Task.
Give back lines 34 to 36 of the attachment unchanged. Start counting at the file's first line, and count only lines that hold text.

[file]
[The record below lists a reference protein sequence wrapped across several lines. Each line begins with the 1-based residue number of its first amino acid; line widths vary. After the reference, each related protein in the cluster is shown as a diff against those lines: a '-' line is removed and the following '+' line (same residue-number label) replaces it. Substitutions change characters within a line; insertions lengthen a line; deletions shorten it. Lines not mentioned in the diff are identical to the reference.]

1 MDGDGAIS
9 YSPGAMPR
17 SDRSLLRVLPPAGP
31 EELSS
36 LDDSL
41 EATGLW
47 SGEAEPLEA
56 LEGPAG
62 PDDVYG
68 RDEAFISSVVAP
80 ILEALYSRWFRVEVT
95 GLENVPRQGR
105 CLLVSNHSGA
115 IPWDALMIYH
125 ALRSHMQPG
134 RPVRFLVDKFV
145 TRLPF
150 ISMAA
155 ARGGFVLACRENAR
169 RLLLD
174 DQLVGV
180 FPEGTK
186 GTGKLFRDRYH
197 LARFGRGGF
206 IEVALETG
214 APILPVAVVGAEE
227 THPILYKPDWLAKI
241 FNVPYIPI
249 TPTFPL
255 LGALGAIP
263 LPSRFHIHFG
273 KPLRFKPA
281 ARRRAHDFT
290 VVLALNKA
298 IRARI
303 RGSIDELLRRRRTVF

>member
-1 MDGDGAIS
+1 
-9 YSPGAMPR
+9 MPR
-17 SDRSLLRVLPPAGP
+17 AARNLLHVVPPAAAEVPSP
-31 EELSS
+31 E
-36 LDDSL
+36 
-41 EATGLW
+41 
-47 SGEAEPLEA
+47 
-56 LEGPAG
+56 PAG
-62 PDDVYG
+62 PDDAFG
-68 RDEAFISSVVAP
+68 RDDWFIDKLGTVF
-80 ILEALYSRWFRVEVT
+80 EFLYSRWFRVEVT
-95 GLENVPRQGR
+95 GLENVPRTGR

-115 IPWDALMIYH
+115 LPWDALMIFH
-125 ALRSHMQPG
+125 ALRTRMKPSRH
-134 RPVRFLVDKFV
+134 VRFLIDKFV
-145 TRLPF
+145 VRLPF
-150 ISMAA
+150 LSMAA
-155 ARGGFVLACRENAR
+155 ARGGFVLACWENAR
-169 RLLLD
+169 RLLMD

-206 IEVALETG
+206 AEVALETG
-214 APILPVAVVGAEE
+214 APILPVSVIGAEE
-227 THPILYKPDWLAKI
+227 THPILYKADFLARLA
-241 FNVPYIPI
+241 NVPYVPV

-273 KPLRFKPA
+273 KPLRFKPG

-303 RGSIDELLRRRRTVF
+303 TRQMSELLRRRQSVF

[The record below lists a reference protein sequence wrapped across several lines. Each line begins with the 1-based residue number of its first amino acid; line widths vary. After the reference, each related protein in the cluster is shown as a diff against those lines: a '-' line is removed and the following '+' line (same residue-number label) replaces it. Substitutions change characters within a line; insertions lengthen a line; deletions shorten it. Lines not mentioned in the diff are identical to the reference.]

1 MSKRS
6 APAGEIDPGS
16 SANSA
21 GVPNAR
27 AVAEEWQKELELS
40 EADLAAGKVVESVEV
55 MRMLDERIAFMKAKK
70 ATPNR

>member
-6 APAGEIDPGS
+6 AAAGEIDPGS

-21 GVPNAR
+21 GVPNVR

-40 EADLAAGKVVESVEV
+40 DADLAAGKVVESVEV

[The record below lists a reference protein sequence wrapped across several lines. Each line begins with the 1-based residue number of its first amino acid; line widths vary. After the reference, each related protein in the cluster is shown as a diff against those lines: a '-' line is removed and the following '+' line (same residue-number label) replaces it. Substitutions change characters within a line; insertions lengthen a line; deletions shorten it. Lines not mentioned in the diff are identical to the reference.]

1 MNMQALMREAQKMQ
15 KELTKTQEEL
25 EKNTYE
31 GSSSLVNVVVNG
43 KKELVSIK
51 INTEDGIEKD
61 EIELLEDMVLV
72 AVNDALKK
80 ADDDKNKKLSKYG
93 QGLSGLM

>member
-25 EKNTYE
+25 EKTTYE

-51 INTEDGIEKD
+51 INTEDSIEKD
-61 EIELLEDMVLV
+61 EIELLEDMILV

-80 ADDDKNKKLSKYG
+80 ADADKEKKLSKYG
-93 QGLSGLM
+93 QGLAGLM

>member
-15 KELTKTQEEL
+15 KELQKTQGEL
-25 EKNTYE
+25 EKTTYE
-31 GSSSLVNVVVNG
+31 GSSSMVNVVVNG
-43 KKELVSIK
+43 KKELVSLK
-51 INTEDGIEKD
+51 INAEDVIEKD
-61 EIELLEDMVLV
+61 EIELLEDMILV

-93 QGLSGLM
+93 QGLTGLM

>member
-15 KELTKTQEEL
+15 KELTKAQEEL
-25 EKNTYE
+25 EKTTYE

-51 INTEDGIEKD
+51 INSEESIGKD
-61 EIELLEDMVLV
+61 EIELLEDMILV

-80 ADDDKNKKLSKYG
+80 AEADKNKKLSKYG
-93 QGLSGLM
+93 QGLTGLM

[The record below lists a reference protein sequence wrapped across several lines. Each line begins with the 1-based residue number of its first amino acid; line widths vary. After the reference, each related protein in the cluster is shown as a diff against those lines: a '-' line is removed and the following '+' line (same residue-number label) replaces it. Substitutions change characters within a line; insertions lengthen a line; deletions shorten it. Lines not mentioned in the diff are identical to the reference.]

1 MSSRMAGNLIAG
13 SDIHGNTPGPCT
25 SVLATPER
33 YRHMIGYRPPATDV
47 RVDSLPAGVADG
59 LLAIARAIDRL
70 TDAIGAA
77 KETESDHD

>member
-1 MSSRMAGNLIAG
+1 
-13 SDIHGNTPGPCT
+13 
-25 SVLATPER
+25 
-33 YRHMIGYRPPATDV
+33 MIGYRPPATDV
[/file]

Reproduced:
281 ARRRAHDFT
290 VVLALNKA
298 IRARI